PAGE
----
Category Archives: Lies, Damn Lies, And Statistics

Compare and Contrast – Midyear 2022

NERA Economic Consulting and Cornerstone Research released their 2022 midyear reports on securities class action filings last month.  As usual, the different methodologies employed by the two organizations have led to slightly different numbers, although they both identify the same general trends.

The key findings include:

(1) The reports agree that filings are at steady levels as compared to 2021, with only a small number of M&A-related cases.  NERA finds that there were 101 filings in 2022 H1, while Cornerstone finds that there were 110 filings in 2022 H1 (up slightly from 2021 H2).

(2) SPAC filings continue to be a key component. NERA finds that there were 19 SPAC-related filings and Cornerstone finds that there were 18 SPAC-related filings. Both reports agree that SPAC filings are on pace to easily exceed the total SPAC filings in 2021.

(3) Cornerstone finds that SPAC, cryptocurrency, and COVID-19 filings remained elevated with 18, 10, and 8 filings respectively. On other hand, filings against non-U.S. issuers are on track to be less than half of 2020’s record high of 74, but in line with the 2012-2016 historical average.

(4) NERA finds that the most common allegation in cases filed in the first half of 2022 is misled future performance (30%).

The NERA report can be found here and the Cornerstone report can be found here.

Leave a comment

Filed under Lies, Damn Lies, And Statistics, Uncategorized

Compare And Contrast

NERA Economic Consulting and Cornerstone Research have released their respective 2021 annual reports on federal securities class action filings.  As usual, the different methodologies employed by the two organizations have led to slightly different numbers, although they both identify the same general trends.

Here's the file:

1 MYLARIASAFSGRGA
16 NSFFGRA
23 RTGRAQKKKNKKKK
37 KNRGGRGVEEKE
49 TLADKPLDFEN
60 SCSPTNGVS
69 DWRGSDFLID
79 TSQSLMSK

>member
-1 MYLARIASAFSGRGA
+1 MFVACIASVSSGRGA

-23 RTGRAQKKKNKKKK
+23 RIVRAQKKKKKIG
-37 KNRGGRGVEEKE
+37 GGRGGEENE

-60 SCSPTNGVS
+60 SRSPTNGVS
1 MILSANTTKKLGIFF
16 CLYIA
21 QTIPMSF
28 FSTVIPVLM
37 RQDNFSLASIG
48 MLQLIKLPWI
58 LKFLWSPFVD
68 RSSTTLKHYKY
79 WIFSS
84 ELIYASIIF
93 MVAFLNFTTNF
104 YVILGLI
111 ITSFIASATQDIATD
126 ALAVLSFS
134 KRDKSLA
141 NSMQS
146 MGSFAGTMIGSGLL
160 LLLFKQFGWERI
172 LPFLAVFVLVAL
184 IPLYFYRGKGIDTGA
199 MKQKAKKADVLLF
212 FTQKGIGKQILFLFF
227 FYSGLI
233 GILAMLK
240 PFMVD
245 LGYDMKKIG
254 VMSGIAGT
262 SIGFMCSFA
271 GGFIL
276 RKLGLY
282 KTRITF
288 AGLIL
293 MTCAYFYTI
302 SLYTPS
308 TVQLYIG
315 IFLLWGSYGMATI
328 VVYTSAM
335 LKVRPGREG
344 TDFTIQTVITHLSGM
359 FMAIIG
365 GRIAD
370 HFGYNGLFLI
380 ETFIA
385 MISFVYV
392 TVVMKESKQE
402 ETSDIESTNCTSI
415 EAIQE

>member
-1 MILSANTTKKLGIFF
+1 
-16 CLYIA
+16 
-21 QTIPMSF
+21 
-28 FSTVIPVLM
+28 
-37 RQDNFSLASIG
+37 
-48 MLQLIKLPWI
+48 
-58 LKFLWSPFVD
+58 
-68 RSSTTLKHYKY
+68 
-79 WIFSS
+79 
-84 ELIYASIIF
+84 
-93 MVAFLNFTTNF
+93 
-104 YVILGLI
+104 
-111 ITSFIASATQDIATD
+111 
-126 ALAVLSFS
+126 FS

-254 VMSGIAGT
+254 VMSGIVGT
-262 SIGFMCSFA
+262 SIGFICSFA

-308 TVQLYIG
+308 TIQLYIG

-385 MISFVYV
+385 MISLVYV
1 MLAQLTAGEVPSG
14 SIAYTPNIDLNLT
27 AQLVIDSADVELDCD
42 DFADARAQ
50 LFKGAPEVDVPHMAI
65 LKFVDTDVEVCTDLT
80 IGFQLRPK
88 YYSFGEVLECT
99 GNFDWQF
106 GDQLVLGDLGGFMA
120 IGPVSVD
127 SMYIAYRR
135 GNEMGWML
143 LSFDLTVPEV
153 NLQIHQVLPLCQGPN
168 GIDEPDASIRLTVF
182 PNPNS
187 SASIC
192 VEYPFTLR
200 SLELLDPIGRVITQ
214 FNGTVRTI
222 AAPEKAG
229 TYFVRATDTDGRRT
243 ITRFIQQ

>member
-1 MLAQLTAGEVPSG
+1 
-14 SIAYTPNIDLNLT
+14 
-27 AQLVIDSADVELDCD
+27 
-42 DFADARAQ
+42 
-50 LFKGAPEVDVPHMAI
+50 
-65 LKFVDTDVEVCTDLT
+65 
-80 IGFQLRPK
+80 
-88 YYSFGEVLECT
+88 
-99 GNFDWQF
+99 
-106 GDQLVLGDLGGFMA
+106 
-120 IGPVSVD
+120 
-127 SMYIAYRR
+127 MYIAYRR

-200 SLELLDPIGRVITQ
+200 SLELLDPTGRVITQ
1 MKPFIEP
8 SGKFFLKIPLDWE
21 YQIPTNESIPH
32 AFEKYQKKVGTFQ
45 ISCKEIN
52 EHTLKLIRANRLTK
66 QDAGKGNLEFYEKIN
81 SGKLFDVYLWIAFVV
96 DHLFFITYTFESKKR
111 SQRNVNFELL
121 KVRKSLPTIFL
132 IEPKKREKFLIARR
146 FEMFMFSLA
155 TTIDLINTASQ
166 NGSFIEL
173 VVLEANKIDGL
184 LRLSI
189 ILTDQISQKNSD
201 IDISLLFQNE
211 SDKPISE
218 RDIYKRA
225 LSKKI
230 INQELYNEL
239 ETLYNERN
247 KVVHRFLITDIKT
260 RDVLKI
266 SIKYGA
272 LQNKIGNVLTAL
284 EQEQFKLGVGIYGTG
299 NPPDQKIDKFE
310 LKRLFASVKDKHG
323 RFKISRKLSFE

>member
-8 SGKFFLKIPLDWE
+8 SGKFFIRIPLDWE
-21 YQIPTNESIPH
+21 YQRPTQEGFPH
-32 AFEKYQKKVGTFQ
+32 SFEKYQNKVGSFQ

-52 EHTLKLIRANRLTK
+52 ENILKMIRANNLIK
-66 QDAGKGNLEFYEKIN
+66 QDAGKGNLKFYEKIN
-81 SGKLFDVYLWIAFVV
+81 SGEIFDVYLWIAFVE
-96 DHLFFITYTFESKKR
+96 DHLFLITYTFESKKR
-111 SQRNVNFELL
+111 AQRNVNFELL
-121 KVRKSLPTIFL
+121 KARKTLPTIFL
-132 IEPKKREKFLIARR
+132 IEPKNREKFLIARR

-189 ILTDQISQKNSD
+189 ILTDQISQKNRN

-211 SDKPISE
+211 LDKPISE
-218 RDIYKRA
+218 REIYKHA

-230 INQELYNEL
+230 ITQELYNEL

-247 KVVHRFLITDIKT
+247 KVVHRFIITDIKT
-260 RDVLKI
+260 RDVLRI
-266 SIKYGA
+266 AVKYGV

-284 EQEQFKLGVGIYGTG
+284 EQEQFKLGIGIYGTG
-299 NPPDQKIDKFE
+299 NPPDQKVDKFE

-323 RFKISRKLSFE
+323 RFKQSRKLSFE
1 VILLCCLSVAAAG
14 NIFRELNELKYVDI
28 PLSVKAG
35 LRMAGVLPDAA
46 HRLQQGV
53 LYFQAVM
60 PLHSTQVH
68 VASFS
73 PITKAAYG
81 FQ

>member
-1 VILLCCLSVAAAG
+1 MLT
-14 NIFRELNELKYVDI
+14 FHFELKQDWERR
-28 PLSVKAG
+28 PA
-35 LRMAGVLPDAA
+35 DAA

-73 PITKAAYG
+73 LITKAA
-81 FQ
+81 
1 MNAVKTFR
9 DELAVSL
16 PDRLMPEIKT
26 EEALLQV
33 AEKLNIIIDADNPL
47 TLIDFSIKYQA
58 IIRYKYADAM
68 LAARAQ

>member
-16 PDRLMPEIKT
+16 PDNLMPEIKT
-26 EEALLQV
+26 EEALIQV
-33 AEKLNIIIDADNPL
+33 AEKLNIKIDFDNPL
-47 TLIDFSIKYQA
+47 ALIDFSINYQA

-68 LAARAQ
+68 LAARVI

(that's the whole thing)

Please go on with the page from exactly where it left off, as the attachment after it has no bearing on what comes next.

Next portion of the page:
The findings for 2021 include:

(1) The reports agree that there was a significant decline in filings, primarily driven by a sharp drop in the number of M&A-related filings (down over 80%).   NERA finds that there were 205 filings (compared with 321 filings in 2020), while Cornerstone finds that there were 218 filings (compared with 333 filings in 2020).

(2) Both NERA and Cornerstone analyzed the number of filings with COVID-19 related claims: NERA identifies 20 filings with COVID-19-related claims (less than in 2020), while Cornerstone identified 17 filings with COVID-19-related claims (the same as in 2020, but with fewer filings in the second half of the year).

(3) Filings related to special purpose acquisition companies (SPACS) rose significantly, constituting more than 10% of all filings.  NERA identified 24 SPAC-related cases, while Cornerstone identified 32 SPAC-related cases.

(4) The Second Circuit (New York) and Ninth Circuit (California) traditionally have been the locations with the most filings, but that peaked this past year.  According to Cornerstone, 72% of all standard filings were brought in those courts, the highest combined proportion of any two circuits since tracking began in 1997.

(5) NERA finds that if settlements related to merger objections, settlements with no cash payment to the class, and individual cases with settlements of $1 billion or greater are removed, the annual average settlement value in 2021 was $21 million.  That is the lowest annual average within the most recent 10 years.

The NERA report can be found here.  The Cornerstone report can be found here.

Leave a comment

Filed under Lies, Damn Lies, And Statistics, Uncategorized

Compare and Contrast